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A Fit on NIH

by footpad (Abbot)
on Jan 10, 2001 at 00:59 UTC ( [id://50777]=perlmeditation: print w/replies, xml ) Need Help??

NIH: Not invented here

As many of you saw, a rather spirited exchange appeared this morning in CB discussing, among other things, the merits of using CPAN modules versus rolling your own. Near the end of the discussion, one of the participants said something to the effect of "I don't trust code that I haven't written because I don't know what it's doing to my system."

I know many of you, like me, have heard similar remarks from many sources, including (generously) inexperienced members of our community, programmers, security admins, managers, clients, and so on.

Please *don't* fall into this trap.

You may be the hottest programmer ever to come down the pike, but it's pretty unlikely that you can:

  • Rewrite a module like in the same amount of time it takes to download it, install it, and print the source.
  • Test highly rated open source modules as completely and broadly as the rest of the community in total.
  • Assemble the testing and validation resources already in place for CPAN.
  • Write a version 1.0 replacement as fully featured as the existing materials on CPAN.
  • Code around every loophole or pitfall that's gone into the evolution of the existing work.
  • Can accurately refute the knowledge and wisdom of the senior members of the community when debating the merits of said module(s).
  • Present many arguments said members haven't already heard, discussed, and discarded.
  • Reinvent said wheels and still have time left to accomplish your project's original goals.
  • Design, develop, debug, and deploy a new variation more cheaply than CPAN modules. (They're free, folks. C'mon!)

In short, beware false hubris ("*exaggerated* pride or self-confidence").


P.S. In the case of CPAN, if you really want to know what the code is "doing to your system," then read the source. If you don't understand what's going on, then that's a signal that you may need to work on your understanding of the system, the language, and the tools involved.

P.P.S. If you're really confused about something going on in a CPAN module, post a node asking for clarification about the construct you're unclear on. Or email the author. Whichever fits.

Don't simply blow it off because you didn't write it. That's simply asking for trouble. Remember, you're supposed to break the rules...but only after you understand them and why they're there.

Replies are listed 'Best First'.
Paranoia, NIH, and Beyond
by tadman (Prior) on Jan 10, 2001 at 07:21 UTC
    Certainly, for myself at least, getting modules off of CPAN and installing them "blindly" is something that I do quite often. I don't develop on just one machine, so to keep things managable, I use the "cpan" program, which does exactly what I would do anyway. Examining the source code with a fine-toothed comb on every system is impractical, especially considering how many modules I might need on a given project.

    Can you afford the time to check through every time you install it, examining it from top to bottom, looking for "evil" function calls? It's not like you're even going to see them either, as they could be mashed up in some unusual and deceptive format, the dark side of Obfuscated Perl, if you will.

    It is true, though, that the possibility of a module as popular as becoming "infected" in this way is slim, it is still non-zero. Fortunately, there is an extremely high possibility that someone else in the Perl community will discover the problem before you do. Someone will take one for the herd, and the rest will survive.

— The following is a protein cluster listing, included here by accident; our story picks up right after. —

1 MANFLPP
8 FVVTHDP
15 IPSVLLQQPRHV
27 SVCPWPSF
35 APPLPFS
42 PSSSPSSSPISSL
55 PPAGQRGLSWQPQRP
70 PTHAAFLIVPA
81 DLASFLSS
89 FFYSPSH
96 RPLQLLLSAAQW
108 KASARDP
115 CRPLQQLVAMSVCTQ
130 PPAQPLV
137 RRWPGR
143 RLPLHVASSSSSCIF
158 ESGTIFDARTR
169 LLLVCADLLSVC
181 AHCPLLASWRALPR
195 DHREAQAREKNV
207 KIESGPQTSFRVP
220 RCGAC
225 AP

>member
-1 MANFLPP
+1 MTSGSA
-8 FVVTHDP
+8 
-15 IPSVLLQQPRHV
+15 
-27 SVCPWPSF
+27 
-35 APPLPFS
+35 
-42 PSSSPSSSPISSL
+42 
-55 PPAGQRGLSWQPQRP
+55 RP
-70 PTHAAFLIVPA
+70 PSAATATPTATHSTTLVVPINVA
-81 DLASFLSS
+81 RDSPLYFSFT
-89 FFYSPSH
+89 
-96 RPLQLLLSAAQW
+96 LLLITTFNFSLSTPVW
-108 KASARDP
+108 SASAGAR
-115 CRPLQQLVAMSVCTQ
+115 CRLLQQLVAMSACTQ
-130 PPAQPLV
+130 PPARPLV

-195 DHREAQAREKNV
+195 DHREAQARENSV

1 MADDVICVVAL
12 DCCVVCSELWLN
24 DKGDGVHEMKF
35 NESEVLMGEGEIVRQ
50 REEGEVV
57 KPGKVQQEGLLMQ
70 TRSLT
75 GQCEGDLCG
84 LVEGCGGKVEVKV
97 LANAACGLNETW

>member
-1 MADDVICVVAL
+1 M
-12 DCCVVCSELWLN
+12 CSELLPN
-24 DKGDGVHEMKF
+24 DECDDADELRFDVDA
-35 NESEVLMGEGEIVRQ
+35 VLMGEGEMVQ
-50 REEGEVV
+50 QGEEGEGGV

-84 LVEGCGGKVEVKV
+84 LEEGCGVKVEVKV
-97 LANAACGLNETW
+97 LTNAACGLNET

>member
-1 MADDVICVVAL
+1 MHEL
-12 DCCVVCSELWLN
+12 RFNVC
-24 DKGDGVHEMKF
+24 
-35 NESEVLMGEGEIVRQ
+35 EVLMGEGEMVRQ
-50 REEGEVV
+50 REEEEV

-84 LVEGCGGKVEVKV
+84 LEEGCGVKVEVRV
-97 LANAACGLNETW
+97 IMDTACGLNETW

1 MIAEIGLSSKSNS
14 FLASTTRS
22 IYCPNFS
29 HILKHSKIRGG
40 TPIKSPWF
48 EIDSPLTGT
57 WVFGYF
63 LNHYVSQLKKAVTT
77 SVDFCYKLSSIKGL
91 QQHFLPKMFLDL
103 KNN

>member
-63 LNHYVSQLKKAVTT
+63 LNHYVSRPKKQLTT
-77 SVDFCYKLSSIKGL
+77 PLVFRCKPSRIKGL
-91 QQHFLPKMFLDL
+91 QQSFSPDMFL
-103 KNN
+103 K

I'm not working on some ultra-top secret military project where paranoia is not just a delusional fantasy, but a job requirement. In that case, I would certainly be curious about just what they are putting in the modules these days, and that is assuming I was bold enough to use "open-source" software in the first place.

    The "ftp; tar xvzf; make; make install" routine, and its equivalent on other platforms, is generally accepted as "the way things are done" , at least in the UNIX/"open-source" community. Few question the nature of it on a fundamental level, at least to the extent that any real change is effected.

    A non-intrusive, user-friendly, and low-impact addition to this methodology could be embraced, not only to extend the reach of Perl and other similar projects into a broader market, but to boost the confidence of the existing community in the quality and security of code that they are using.

    Food for thought:

    The CPAN system is about as "official" as you can get wrt. Perl modules, so any "effort" should be focused there. Consider something not altogether unlike what MS is doing with their "COM" objects:
    • CPAN signs all modules that it "publishes" to ensure that it it arrived on CPAN through proper channels and didn't just curiously appear.
    • All authors sign their modules with keys that are published through CPAN, or, better yet, a "trusted third-party" such as VeriSign or equivalent.
    • The modules are examined/tested by a group of trusted code reviewers and are signed only if they pass.
    A program/module such as cpan could be extended to include some authentication capability which would allow the user to specify the level of "risk" they are willing to expose themselves to. That is, you would not be able to install untested modules, unsigned modules, or what have you, should you elect to be exceptionally paranoid.

    Implementations could also be "paranoid", such as:
        use Module::Security qw(tested signed);    # Example name
        use CGI;

    The more casual among us could merely opt out by installing anything anyway, just like they always do, without concern. The paranoid would avoid any unsigned modules, just like they always do, but at least they would be able to use Perl and a selection of its modules that are rigorously checked.

    A system such as this could work, assuming Perl itself isn't part of some Illuminati-style global conspiracy.

    Which it isn't.


      Where I work security is a huge issue. What I've resolved must be done before CPAN modules can be used in this enviornment is to create an internal CPAN. Which will allow for several things:

        1.) Keep track of who has what versions of which modules on what systems. This has several benefits; Internal points of contact for module usage, Back tracking should a security problem be discovered, revision history, and disaster recovery.